Magnavox Odyssey installed in the Game Masters exhibition at the Powerhouse Museum
As promised, the newly acquired Magnavox Odyssey gaming console went on exhibit in the Game Masters exhibition mid-February. If you’re looking for it, it’s just before ‘Arcade Heroes’ in the alcove of Game Masters; just across from the double click showcase housing similarly exciting game consoles from the Powerhouse Museum Collection. The Magnavox Odyssey, however, is a little bit special, and here’s why: it is the first every gaming console designed specifically for use with televisions.
William Street, Sydney about 1968. Photo by David Mist, Powerhouse Museum collection. Gift of David Mist.
A few years back I was interviewed about the fate of Sydney’s neon advertising signs:
‘The great age of neon has passed,’ laments Charles Pickett, a curator of design and society at the Powerhouse Museum, an institution that houses the AWA sign that once sat atop the eponymous1930s skyscraper, and a red neon greyhound removed recently from Wentworth Park Raceway. ‘The days of William Street being a gallery for neon are long gone. The Coca-Cola sign is all that’s left.’
Since then we’ve added the Sharpies Golf House sign to the Powerhouse collection, another of many well-known neons to disappear from Sydney nights (there’ll be an article about the Sharpies sign in the next issue of Powerline). The decline of neon as a marketing and visual medium is partly one of advertising fashion and technological change – LED signs are cheaper, less fragile and use much less electricity than neons.
Heliostat, Tornaghi, Sydney, Australia, c. 1887 H8086 Collection: Powerhouse Museum .
Do you know what a heliostat is? As with most scientific instruments, I had my educated guesses but didn’t know for sure. Luckily my colleagues are Matthew Connell and Nick Lomb and they can assist me in understanding my curiosities.
The famous Holden 48-215 (FX) standard sedan, production No. 1440 S, made in 1951. Powerhouse Museum collection. B1662.
Australians are reeling with the announcement on 11 December, 2013, that Holden, an Australian icon, will stop building cars here in 2017. How has this happened? With some 66 makes available in Australia these days, twice the choice US drivers have, clearly we don’t like football, meat pies, kangaroos and Holden cars quite enough any more.
Powerhouse Museum Collection object 2012/17/1.
‘Save your Burnt-out Lamps. Repairs guaranteed equal to new.’ This line appeared in Sydney newspaper ads from 1918 to 1920. The small ads included an eye-catching drawing of a light globe with ‘OLD LAMPS MADE NEW’ written inside it. The Electric Lamp Repairing Company had a receiving depot in the city and a factory in the inner suburb of Redfern. The company could repair both metal filament lamps like this one and the original type of lamp, which had a carbon filament.
Aibo entertainment robot. Powerhouse Collection object 2000/12/1.
On 24 November 2013, the Powerhouse Museum will host a Mini Maker Faire. This is a spin-off from the US Maker Faire movement, which encourages individuals to make things and share the joy of making. We don’t plan to have our Aibo robotic dog on display for the event, but we do expect some exciting robots to visit along with their makers. There will be other electronic projects, an interactive musical instrument and 3D printers in action, plus food, jewellery, handbags and other accessories made by people who are passionate about the making process.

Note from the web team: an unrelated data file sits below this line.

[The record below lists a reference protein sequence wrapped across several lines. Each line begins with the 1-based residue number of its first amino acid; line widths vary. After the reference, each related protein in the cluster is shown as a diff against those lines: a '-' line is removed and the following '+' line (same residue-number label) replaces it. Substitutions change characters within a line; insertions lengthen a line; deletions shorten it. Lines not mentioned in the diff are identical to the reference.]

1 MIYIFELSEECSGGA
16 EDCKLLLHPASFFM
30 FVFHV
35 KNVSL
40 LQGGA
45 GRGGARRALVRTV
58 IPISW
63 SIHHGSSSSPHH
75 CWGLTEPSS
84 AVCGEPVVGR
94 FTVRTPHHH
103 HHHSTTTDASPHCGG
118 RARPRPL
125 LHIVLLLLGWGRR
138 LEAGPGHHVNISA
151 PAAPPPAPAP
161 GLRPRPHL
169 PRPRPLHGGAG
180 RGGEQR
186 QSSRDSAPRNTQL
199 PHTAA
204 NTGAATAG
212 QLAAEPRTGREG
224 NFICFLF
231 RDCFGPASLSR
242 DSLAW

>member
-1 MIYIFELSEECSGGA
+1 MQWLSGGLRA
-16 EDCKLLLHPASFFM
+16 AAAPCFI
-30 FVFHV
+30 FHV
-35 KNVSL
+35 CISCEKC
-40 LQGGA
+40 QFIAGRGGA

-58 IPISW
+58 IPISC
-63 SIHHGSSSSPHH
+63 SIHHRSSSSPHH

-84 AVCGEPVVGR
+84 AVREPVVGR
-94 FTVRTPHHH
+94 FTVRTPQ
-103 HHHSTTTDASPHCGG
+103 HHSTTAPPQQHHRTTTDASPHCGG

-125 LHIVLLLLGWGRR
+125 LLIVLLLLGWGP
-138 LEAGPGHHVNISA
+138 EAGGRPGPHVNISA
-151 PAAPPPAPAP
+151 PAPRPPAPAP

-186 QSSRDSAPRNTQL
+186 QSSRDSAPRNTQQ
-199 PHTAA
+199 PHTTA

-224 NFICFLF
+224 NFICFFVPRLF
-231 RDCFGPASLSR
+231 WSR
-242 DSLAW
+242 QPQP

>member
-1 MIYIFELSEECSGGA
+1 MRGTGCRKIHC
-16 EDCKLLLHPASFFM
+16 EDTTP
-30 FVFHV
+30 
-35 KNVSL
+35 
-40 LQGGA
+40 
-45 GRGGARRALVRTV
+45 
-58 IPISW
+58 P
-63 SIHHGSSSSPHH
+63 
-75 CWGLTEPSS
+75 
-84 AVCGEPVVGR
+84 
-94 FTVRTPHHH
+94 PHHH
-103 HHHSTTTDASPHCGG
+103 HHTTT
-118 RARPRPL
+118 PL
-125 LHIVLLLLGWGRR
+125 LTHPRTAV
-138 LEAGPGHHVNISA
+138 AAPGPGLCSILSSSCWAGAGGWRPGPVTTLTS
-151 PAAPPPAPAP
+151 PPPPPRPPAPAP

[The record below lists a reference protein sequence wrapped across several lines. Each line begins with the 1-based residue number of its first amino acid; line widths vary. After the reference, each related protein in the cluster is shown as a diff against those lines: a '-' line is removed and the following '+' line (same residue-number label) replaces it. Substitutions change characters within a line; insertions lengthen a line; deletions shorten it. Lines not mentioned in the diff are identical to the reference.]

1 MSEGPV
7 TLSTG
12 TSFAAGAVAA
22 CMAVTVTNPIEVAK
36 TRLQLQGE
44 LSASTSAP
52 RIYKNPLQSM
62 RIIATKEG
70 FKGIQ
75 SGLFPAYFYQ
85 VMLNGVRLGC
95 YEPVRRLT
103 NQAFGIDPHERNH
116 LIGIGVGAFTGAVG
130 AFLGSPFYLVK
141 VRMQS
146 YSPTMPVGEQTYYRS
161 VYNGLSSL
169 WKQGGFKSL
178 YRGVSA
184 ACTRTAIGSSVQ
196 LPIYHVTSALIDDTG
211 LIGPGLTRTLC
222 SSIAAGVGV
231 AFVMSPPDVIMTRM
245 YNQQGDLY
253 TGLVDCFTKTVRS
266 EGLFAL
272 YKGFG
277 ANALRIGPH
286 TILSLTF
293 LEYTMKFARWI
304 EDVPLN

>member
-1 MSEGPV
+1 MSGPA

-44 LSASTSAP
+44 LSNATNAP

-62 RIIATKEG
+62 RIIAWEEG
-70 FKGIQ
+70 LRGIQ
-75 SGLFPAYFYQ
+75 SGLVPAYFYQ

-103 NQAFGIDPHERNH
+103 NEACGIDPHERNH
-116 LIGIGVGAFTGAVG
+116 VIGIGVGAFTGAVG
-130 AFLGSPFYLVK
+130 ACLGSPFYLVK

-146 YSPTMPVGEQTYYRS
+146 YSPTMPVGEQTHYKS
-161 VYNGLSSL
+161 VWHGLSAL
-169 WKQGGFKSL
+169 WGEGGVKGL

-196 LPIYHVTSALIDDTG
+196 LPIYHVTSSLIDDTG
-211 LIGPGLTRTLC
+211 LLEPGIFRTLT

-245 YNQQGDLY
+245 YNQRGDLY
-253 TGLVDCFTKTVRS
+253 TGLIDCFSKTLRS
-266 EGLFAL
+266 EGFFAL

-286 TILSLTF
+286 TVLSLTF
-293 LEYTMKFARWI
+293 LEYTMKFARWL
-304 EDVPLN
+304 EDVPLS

Powerhouse Museum Collection object B1465. Gift of the Shell Company, 1961.
Young Sydney engineer Frank Hammond invented the ‘visible volumetric’ petrol pump around 1920 and licensed his patent rights to manufacturers in Australia and the UK. Garages purchased visible pumps to ensure that they were supplying an accurately measured volume of petrol, or ‘motor spirit’, to each customer. They wanted to convince customers that they were getting a fair deal, they didn’t want to lose money by supplying more petrol than customers paid for, and they wanted an innovative edge over competing garages.
Prototype ‘gold box’ cochlear implant or bionic ear, 1979. Powerhouse Museum collection 2011/10/1. Gift of Professor Graeme Clark and the University of Melbourne, 2011
Recent news of a bionic eye prototype being tested by Bionic Vision Australia is exciting for medical device research in Australia. There’s a number of other ‘retinal prosthesis’ devices being developed in Australia and overseas. This competition between different ideas and systems indicates it’s the right time for this concept to flourish.
Regional Services inter n Tom Harwood -Curator at the Qantas Founders Museum in Longreach in Queensland, Image: Michael Myers.
Recently, I spent a week as a guest at the Powerhouse Museum as part of a mentorship through Museum and Gallery Services Queensland. I was asked to write about an item I discovered while I was there but it’s been a difficult choice.
Being an older bloke who remembers some of what was said about the Leyland P-76 when it was new, I was stunned to find that anybody (Castle Hill Discovery Centre) actually put one on a pedestal!
2007/77/8 Photograph, Sydney Harbour, paper, photograph by James Hancock, Sydney, New South Wales, Australia, owned by Joyce White, Perth, Western Australia, 1939-1945. Collection: Powerhouse Museum
In recent years the sight of Sydney Harbour filled with navy ships is not a very common sight, particularly war ships.
On Friday 4th October, 2013 the harbour will again be filled with war ships, this time from 20 nations to mark the centenary of the arrival of Australia’s first fleet of seven warships in 1913.